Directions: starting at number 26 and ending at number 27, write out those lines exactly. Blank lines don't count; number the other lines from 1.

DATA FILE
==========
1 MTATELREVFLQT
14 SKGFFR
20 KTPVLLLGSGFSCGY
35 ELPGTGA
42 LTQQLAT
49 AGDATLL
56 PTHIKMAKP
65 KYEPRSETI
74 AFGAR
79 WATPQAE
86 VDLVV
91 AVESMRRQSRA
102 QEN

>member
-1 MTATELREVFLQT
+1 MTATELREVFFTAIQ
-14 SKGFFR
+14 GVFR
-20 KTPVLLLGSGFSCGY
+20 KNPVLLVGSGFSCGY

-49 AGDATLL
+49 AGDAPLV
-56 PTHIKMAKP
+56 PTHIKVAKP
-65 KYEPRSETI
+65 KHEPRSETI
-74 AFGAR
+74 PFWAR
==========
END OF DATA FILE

+65 KHEPRSETI
-74 AFGAR